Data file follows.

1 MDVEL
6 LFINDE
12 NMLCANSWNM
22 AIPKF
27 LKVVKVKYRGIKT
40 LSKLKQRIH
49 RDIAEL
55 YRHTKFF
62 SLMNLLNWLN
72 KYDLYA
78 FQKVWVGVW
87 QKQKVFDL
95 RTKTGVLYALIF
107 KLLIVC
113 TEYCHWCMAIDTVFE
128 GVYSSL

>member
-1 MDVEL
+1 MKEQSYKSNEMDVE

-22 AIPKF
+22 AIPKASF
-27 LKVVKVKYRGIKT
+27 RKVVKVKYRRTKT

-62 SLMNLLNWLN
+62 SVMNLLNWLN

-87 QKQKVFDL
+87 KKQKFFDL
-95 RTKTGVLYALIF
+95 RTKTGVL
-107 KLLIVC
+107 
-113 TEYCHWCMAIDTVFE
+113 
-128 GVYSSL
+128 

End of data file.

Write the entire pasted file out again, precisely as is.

1 MDVEL
6 LFINDE
12 NMLCANSWNM
22 AIPKF
27 LKVVKVKYRGIKT
40 LSKLKQRIH
49 RDIAEL
55 YRHTKFF
62 SLMNLLNWLN
72 KYDLYA
78 FQKVWVGVW
87 QKQKVFDL
95 RTKTGVLYALIF
107 KLLIVC
113 TEYCHWCMAIDTVFE
128 GVYSSL

>member
-1 MDVEL
+1 MKEQSYKSNEMDVE

-22 AIPKF
+22 AIPKASF
-27 LKVVKVKYRGIKT
+27 RKVVKVKYRRTKT

-62 SLMNLLNWLN
+62 SVMNLLNWLN

-87 QKQKVFDL
+87 KKQKFFDL
-95 RTKTGVLYALIF
+95 RTKTGVL
-107 KLLIVC
+107 
-113 TEYCHWCMAIDTVFE
+113 
-128 GVYSSL
+128 